A bomb meant for Hutch instead injures his young neighbor Willis. Visiting him in the hospital, Starsky and Hutch reconcile and decide to shut down Feldman's drug business. Aided by Huggy Bear, who grudgingly serves as Feldman's golf caddie, they learn that Feldman plans to sell the drugs at a charity ball by hiding them in Volkswagen Karmann Ghias to be given away to other dealers.

The duo enter the party in disguise with Stacey and Holly as their dates. Deducing Feldman's plan, they shoot open a VW's trunk, revealing the large stash of cocaine. Feldman takes Hutch hostage, and Starsky, attempting to rescue him, accidentally shoots Captain Doby in the shoulder, though Hutch declares Reese was responsible. In the confusion, Feldman and his girlfriend Kitty escape with the money from the cocaine deal, leading Starsky and Hutch on a car chase through a golf course.

As Feldman and Kitty take off in his yacht, Starsky and Hutch try to ramp Starsky's Torino off a pier in pursuit, but jumps way off course and lands in the sea. The two manage to escape to safety. Meanwhile, Huggy, hiding on board, knocks Feldman out with a golf club that Feldman had accused him of losing, and takes one of Feldman's money briefcases for himself.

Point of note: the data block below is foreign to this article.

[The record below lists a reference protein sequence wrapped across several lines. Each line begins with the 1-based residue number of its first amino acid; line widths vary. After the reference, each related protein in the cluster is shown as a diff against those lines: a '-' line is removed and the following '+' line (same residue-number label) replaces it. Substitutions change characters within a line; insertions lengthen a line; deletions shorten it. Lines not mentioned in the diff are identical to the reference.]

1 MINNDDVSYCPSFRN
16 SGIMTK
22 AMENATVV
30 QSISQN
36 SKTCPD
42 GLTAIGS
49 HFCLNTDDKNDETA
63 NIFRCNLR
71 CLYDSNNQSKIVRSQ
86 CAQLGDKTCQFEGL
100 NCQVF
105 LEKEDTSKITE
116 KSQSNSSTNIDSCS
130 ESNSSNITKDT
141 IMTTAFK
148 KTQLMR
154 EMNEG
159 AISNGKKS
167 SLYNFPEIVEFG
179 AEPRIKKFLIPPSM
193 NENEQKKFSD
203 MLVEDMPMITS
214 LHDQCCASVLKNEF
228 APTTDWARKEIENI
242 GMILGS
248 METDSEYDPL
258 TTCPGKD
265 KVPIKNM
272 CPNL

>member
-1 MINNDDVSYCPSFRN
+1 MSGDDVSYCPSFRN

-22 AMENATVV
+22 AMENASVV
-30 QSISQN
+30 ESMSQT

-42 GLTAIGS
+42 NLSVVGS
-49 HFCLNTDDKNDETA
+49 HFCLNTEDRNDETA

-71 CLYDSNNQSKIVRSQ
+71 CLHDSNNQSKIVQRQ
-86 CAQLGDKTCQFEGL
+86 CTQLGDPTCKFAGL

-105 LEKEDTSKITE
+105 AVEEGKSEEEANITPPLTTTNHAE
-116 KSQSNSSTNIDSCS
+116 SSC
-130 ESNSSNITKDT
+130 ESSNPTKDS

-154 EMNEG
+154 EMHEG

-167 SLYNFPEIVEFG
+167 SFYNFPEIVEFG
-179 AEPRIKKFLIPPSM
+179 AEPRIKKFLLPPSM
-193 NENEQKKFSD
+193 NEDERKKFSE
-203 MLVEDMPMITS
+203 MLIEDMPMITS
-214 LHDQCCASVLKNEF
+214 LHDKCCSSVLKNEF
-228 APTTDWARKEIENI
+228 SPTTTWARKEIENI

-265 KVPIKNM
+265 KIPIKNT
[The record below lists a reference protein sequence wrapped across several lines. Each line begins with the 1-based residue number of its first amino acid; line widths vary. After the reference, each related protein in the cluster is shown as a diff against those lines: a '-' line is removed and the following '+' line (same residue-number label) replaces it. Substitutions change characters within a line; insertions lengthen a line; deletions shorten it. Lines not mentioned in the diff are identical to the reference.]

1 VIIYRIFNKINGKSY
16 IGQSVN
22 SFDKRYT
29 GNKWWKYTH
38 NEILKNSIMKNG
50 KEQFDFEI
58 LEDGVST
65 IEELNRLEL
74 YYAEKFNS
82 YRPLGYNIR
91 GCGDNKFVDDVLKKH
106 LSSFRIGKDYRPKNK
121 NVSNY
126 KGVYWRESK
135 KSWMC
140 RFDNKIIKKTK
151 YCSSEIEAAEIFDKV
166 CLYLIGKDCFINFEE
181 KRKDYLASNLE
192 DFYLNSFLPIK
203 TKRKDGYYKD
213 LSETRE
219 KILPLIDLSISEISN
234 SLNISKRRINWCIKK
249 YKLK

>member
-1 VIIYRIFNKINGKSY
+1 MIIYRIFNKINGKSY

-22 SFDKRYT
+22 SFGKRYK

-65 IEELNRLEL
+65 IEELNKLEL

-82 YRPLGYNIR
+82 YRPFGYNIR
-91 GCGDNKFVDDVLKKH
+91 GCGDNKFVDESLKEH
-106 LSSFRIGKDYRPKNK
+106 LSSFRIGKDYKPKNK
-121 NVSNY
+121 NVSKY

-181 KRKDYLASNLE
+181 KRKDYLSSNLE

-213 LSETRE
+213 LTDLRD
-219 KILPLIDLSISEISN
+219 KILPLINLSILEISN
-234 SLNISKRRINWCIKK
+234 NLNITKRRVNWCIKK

Celebrating the capture of Feldman, Jutsum, and Kitty, Starsky mourns the loss of his car. Huggy surprises him with another Gran Torino (bought from the original Starsky and Hutch duo, David Soul and Paul Michael Glaser). The two partners roll out on another case in their new ride.

Cast[edit]

Reception[edit]

On Rotten Tomatoes the film has an approval rating of 62% based on 193 reviews, with an average rating of 6/10. The website's critical consensus reads: "It's uneven and occasionally somewhat aimless, but Starsky & Hutch benefits from Stiller and Wilson's chemistry and a surprisingly warm-hearted script".[4] On Metacritic the film earned a weighted average score of 55 out of 100 based on 40 reviews, indicating "mixed or average reviews".[5] Audiences surveyed by CinemaScore gave the film a grade B on scale of A to F.[6]